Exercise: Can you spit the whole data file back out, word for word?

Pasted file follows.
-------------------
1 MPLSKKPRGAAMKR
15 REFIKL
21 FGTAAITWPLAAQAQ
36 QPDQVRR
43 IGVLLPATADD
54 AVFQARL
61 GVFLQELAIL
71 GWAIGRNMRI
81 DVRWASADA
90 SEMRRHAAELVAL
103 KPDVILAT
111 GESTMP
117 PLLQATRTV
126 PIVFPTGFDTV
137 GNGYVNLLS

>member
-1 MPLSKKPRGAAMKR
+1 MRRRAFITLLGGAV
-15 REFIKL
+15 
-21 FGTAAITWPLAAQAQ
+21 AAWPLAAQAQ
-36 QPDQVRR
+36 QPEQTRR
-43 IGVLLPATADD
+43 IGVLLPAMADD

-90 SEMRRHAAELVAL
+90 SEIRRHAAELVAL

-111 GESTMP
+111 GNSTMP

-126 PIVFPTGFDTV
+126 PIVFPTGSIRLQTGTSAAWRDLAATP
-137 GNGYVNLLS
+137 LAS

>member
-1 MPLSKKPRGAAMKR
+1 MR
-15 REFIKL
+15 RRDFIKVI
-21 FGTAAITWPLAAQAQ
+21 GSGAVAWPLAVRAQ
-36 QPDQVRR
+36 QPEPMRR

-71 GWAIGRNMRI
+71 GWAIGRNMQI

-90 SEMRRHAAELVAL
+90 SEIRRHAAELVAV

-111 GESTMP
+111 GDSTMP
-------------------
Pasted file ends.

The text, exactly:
1 MPLSKKPRGAAMKR
15 REFIKL
21 FGTAAITWPLAAQAQ
36 QPDQVRR
43 IGVLLPATADD
54 AVFQARL
61 GVFLQELAIL
71 GWAIGRNMRI
81 DVRWASADA
90 SEMRRHAAELVAL
103 KPDVILAT
111 GESTMP
117 PLLQATRTV
126 PIVFPTGFDTV
137 GNGYVNLLS

>member
-1 MPLSKKPRGAAMKR
+1 MRRRAFITLLGGAV
-15 REFIKL
+15 
-21 FGTAAITWPLAAQAQ
+21 AAWPLAAQAQ
-36 QPDQVRR
+36 QPEQTRR
-43 IGVLLPATADD
+43 IGVLLPAMADD

-90 SEMRRHAAELVAL
+90 SEIRRHAAELVAL

-111 GESTMP
+111 GNSTMP

-126 PIVFPTGFDTV
+126 PIVFPTGSIRLQTGTSAAWRDLAATP
-137 GNGYVNLLS
+137 LAS

>member
-1 MPLSKKPRGAAMKR
+1 MR
-15 REFIKL
+15 RRDFIKVI
-21 FGTAAITWPLAAQAQ
+21 GSGAVAWPLAVRAQ
-36 QPDQVRR
+36 QPEPMRR

-71 GWAIGRNMRI
+71 GWAIGRNMQI

-90 SEMRRHAAELVAL
+90 SEIRRHAAELVAV

-111 GESTMP
+111 GDSTMP